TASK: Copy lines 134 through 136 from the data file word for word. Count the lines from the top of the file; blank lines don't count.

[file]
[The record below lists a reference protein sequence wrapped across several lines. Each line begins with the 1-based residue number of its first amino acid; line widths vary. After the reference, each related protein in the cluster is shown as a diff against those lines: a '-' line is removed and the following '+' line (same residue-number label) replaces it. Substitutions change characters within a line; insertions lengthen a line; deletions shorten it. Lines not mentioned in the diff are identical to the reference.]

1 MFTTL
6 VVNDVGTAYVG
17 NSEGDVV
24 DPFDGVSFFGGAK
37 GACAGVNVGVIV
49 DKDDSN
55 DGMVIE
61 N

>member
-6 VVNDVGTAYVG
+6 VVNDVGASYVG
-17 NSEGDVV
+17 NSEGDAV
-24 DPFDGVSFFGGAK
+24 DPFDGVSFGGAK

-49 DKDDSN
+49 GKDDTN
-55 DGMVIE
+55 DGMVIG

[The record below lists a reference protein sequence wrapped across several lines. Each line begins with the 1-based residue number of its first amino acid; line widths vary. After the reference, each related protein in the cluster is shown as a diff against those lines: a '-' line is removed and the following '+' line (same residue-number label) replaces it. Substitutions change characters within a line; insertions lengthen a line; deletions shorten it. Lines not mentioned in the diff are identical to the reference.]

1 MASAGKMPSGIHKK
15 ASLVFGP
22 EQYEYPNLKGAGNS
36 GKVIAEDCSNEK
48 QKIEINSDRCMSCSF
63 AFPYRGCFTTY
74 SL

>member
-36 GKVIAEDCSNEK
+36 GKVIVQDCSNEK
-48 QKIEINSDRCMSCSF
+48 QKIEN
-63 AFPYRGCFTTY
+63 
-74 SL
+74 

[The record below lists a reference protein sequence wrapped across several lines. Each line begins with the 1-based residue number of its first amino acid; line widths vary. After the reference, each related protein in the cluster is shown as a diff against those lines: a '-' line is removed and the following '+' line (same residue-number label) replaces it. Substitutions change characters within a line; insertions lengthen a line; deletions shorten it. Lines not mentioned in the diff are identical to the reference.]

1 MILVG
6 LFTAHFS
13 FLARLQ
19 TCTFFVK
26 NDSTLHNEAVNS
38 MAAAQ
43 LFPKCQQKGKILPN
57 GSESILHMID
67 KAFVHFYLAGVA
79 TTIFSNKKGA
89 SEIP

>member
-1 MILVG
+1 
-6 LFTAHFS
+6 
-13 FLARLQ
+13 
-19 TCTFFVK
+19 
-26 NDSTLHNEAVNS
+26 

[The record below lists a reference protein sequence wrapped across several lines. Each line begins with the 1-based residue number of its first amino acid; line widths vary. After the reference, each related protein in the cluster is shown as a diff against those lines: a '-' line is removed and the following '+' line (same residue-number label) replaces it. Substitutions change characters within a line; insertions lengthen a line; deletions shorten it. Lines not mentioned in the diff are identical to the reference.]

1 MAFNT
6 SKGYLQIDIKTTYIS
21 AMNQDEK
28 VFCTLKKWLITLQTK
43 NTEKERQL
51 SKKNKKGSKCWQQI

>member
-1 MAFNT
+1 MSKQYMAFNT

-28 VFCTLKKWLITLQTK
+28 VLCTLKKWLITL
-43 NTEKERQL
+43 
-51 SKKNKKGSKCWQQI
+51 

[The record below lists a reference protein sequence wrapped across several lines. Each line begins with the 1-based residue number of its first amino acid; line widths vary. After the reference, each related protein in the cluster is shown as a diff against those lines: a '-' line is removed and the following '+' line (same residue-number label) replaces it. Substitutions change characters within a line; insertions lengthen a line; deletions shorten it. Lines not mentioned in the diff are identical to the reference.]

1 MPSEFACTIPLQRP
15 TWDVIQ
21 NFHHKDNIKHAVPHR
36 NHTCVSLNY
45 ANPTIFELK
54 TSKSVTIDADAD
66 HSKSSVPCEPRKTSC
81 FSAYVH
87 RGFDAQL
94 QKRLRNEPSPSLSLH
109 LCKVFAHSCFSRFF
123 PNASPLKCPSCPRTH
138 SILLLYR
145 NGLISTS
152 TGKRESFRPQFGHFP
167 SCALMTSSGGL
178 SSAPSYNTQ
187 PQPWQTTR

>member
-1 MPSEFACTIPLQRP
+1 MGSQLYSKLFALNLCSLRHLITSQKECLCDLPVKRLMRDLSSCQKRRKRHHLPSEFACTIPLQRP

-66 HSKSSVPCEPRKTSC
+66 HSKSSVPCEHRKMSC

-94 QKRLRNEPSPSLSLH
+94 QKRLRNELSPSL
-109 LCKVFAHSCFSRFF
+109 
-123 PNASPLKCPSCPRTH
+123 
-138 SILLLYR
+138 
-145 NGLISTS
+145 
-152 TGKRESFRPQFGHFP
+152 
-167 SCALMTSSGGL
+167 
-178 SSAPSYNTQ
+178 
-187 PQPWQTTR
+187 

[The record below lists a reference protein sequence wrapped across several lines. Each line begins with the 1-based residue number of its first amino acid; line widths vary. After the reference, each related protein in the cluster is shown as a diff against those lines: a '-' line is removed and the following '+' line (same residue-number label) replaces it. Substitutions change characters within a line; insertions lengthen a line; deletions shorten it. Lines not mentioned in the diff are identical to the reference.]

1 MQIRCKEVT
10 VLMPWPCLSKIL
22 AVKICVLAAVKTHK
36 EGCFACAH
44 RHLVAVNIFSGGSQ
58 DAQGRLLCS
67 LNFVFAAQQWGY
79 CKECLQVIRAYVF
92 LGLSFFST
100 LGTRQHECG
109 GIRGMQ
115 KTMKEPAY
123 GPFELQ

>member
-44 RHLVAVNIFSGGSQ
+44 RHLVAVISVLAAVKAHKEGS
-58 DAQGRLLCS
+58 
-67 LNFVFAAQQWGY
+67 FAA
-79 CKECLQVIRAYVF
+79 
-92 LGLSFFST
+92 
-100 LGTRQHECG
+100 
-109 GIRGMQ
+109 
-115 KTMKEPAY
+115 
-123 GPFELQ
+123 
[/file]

-44 RHLVAVNIFSGGSQ
+44 RHLVAVISVLAAVKAHKEGS
-58 DAQGRLLCS